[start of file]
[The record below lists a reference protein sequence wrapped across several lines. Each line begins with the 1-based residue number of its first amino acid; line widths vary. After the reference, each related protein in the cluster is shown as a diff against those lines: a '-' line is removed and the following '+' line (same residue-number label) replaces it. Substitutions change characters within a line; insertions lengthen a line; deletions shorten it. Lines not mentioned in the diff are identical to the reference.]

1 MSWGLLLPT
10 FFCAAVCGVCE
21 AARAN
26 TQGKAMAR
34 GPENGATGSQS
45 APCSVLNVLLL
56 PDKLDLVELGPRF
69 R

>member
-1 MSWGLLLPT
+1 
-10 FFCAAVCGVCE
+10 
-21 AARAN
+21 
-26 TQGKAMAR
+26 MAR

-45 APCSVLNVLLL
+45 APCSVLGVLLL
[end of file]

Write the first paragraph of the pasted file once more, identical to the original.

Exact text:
[The record below lists a reference protein sequence wrapped across several lines. Each line begins with the 1-based residue number of its first amino acid; line widths vary. After the reference, each related protein in the cluster is shown as a diff against those lines: a '-' line is removed and the following '+' line (same residue-number label) replaces it. Substitutions change characters within a line; insertions lengthen a line; deletions shorten it. Lines not mentioned in the diff are identical to the reference.]